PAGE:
On September 11, 2001, our nation suffered horrific terrorist attacks in New York City and Washington, D.C. that resulted in the tragic deaths of thousands of American citizens. In the wake of these attacks, the United States government responded with the War on Terror, which included military action, intelligence activities, and new laws and regulations intended to promote national security and prevent future attacks. The use of electronic surveillance in gathering information as a potential means to stop terrorism was one facet of the government response to the attacks.
According to Merriam-Webster’s dictionary, the word “dragnet” is defined as “a net that is pulled along the bottom of a river, lake, pond, etc. to search for or collect something” or, alternatively, “a series of actions that are done by the police in order to catch criminals” “Surveillance” is defined as “the act of carefully watching someone or something especially in order to prevent or detect a crime”. All three of these definitions come together nicely to give meaning to the term “dragnet surveillance,” in that it is basically a gigantic, metaphorical net cast over the entire country to collect information for the purpose of preventing or detecting terrorism.
As part of the War on Terror, President Bush authorized the Terrorist Surveillance Program (“the Program”) by executive order in October 2001. This was revealed to a surprised American public by a USA Today article in May 2006. Multiple lawsuits have been filed against both the U.S. government and the telecommunications companies regarding this program. These lawsuits allege, amongst other things, that the Program is an infringement of the First Amendment freedoms of speech and association. In the vast majority of these cases, the discussion is centered around the effects this program has had on individual rights. However, organizations are also affected by the Program.
The First Amendment to the U.S. Constitution states: “Congress shall make no law […] abridging the freedom of speech, or of the press; or the right of the people peaceably to assemble[.]” When most of us imagine violations of this edict, we usually think of a situation in which a government agency or official directly tells us that we cannot say something that we want to say. Although this scenario is the most obvious way to violate these rights, there are more subtle actions that a government might take that can also have the effect of discouraging an individual from making a statement that she would have otherwise made. This concept is known as the “chilling effect” and, depending on the circumstances, it can be just as, if not more, damaging to our rights to free speech and association as an outright prohibition would be.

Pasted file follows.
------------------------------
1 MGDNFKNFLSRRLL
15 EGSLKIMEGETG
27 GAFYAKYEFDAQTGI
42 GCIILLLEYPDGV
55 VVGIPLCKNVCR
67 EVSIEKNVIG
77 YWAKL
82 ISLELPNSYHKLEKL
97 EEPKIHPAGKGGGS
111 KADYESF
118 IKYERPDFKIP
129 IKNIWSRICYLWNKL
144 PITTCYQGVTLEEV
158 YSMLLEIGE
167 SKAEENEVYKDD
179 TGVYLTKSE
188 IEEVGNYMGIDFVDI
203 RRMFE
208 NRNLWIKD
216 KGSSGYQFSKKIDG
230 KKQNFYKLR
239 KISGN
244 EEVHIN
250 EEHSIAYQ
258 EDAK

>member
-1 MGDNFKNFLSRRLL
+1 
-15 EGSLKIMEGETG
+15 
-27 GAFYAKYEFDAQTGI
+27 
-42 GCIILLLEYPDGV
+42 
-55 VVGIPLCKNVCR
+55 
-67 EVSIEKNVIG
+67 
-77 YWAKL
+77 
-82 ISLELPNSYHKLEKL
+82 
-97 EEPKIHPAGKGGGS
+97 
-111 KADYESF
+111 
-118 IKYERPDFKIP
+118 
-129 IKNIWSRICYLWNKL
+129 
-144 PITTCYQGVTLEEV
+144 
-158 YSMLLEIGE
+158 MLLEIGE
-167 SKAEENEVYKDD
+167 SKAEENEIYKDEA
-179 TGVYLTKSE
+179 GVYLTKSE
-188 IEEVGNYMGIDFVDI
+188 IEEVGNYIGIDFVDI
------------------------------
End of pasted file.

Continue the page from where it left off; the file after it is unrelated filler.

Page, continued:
Anonymity can often be a key aspect of the freedom of association, as illustrated by NAACP v. Alabama, in which the Supreme Court held that it violated the First Amendment to require the NAACP to turn over its membership rosters to the state. This effect is particularly burdensome on advocacy groups and, in fact, the Electronic Frontier Foundation has collected first-hand accounts from twenty-two advocacy organizations that have experienced a chilling effect as the result of the surveillance program in First Unitarian Church of Los Angeles v. NSA. The groups affected represent a variety of different interests, from gun ownership to marijuana legalization to religion to technology, but they all have one thing in common – they have been negatively affected by the revelation of domestic government surveillance. Most of these organizations have experienced a reduction in communications from constituents, as well as increased concerns from members regarding their privacy.
The First Unitarian Church case clearly illustrates the chilling effect that the Program has had on organizations in this country, but it also indirectly reveals indirect negative impacts that domestic surveillance has on individuals. For example, the sharp decrease in communications following the revelation of the Program is indicative of a personal unwillingness to discuss controversial topics now that there is awareness that someone could be listening.
A statement by the leader of Human Rights Watch, a party to the lawsuit, plainly highlights the potential detriment to society of this chilling effect on individuals: “I believe that some individuals may have refrained from reporting humans rights abuses to us and some partners may have refrained from contacting us due to their concerns about security and confidentiality.”